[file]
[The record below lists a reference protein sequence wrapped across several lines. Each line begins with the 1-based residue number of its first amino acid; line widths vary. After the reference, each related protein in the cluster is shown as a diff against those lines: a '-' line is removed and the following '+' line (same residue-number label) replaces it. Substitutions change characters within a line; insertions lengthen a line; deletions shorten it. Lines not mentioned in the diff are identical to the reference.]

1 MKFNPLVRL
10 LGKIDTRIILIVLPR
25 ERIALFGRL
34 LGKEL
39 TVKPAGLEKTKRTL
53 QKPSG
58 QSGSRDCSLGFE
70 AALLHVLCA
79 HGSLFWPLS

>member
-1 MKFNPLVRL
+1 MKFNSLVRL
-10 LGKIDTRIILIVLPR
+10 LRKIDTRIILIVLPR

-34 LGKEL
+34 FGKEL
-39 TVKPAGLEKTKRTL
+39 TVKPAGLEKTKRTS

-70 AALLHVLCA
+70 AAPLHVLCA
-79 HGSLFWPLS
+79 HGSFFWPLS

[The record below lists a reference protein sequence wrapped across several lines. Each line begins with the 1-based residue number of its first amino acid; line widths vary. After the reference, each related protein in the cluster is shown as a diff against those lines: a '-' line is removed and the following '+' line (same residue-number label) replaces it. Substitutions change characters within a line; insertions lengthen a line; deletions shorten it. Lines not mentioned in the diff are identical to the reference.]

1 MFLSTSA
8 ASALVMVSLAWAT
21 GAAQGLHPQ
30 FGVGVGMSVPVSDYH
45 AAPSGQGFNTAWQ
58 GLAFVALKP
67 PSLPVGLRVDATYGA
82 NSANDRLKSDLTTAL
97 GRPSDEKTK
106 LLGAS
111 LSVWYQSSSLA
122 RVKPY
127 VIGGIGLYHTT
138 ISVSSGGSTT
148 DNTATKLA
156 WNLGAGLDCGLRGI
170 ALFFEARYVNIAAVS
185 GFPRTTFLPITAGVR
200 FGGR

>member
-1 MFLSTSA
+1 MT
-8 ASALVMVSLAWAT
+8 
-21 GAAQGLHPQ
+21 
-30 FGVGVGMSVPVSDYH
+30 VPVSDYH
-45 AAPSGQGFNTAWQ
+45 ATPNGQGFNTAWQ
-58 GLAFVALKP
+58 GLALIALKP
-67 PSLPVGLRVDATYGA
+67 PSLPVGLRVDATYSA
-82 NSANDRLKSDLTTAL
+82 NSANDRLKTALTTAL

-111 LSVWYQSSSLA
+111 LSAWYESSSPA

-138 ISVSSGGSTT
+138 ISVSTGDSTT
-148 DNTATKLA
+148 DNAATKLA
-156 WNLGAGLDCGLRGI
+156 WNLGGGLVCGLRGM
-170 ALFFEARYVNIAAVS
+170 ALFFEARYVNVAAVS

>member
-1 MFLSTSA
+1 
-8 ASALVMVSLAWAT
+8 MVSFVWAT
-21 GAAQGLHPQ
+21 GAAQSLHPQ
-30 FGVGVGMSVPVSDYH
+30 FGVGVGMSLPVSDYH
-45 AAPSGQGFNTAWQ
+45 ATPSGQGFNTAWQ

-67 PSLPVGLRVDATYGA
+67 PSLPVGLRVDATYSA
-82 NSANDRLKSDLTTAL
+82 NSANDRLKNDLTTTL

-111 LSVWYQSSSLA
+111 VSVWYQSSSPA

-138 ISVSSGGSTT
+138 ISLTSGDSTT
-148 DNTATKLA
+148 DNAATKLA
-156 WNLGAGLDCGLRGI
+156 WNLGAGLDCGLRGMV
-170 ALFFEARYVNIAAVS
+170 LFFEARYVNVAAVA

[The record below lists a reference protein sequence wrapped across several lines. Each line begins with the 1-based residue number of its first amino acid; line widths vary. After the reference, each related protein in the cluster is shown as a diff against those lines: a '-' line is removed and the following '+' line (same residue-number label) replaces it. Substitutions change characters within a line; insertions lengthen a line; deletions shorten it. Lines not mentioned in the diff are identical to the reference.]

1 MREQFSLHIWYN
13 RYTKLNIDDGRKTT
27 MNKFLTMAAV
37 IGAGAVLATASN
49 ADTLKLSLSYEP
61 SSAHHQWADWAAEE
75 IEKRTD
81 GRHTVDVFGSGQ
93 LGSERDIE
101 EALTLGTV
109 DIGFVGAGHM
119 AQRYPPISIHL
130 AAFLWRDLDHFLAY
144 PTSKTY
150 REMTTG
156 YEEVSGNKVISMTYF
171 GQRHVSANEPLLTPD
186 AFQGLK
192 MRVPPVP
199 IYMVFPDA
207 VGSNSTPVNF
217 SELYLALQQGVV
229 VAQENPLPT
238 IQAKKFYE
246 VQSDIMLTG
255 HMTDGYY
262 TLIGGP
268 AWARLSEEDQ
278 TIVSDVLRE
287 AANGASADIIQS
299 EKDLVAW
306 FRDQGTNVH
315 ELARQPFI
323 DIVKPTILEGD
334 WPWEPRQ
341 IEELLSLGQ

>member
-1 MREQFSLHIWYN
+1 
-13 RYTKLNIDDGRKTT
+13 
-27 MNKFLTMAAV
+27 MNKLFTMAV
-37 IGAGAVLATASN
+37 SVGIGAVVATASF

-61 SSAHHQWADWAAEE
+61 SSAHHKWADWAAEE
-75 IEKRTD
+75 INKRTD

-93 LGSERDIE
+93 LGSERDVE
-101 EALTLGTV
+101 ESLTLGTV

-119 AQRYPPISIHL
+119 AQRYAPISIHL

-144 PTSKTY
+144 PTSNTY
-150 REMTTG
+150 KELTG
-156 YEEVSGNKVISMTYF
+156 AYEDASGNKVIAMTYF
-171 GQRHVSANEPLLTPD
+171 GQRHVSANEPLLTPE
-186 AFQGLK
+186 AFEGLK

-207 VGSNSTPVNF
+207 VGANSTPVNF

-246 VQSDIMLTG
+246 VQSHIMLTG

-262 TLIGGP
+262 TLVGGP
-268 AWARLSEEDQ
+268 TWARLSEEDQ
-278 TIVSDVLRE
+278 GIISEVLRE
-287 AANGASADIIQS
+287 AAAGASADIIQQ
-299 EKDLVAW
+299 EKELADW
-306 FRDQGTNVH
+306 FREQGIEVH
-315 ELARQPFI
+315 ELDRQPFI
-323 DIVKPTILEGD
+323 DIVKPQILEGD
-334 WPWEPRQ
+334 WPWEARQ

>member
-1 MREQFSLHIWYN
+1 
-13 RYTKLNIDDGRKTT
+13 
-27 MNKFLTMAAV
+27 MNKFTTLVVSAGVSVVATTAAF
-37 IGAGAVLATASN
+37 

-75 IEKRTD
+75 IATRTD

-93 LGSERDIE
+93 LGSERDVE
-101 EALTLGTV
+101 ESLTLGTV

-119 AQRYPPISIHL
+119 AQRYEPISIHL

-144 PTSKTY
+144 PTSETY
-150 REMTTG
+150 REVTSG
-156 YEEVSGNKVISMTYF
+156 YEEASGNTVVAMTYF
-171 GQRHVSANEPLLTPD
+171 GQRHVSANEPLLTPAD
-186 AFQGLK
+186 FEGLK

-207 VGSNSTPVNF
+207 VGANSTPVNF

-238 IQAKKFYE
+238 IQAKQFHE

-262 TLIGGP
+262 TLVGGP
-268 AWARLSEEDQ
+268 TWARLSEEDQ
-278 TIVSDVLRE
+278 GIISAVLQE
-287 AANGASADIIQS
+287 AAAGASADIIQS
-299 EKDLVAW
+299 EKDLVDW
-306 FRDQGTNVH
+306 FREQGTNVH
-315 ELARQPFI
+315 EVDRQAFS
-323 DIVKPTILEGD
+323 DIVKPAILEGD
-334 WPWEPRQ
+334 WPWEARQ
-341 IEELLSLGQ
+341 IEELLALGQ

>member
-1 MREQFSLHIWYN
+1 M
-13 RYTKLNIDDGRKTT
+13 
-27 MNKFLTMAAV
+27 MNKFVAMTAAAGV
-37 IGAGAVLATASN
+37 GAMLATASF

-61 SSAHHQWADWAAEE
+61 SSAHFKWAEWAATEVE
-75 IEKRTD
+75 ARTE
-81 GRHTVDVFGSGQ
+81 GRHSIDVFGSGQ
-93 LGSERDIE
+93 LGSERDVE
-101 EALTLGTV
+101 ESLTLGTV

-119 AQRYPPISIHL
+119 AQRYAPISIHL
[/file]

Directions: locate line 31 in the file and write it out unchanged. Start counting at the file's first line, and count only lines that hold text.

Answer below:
67 PSLPVGLRVDATYGA